On Thursday night was my valedictory speech in Parliament – the last official word of my nearly nine years as a Labour MP.
Valedictories are rites of passage. Some of us will be remembered. Most of us won’t, until we die : and then there will be a minute’s silence in parliament.
Part of my leaving has been discovering my grandfather, Frederick Frost and his role as a Labour MP in the government led by Michael Joseph Savage and then Peter Fraser during the war years of the second world war.
He died when I was very young, so I have few memories of him.
He left almost no footprint on the landscape of political history, except his speeches, which the Parliamentary Library have kindly provided.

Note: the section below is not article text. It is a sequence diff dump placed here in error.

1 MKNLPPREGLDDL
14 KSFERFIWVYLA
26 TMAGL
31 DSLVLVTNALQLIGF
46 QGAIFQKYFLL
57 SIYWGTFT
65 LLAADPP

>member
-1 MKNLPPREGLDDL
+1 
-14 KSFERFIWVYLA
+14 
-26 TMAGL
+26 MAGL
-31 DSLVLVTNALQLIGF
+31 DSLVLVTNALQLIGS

He was such a socialist. And so was his son, my father. They believed that socialism would prevail after the second world war as an alternative to fascism.
I pay tribute to my grandfather – that man who started work at the age of 12 as a pit boy in a Northumberland mine, who came to NZ, fought at the Somme and was injured, and put his shoulder to the wheel to make a better life with the NZ Labour Party.
My footprint will be like Grandpa’s. I went to parliament in 2005 with values and beliefs and a determination to stand up for the marginalised and undervalued workers of New Zealand and never deviated from that.
That is my legacy, small as it may be, I hope that it provides hope to ordinary, working class people to step up to stand for Labour. Because they need you.
Grandpa returned to work in the Huntly Mines when he lost his seat of New Plymouth. I won’t be doing that, but I will be returning to the coalface, where there is so much to do.
I wish you all solidarity.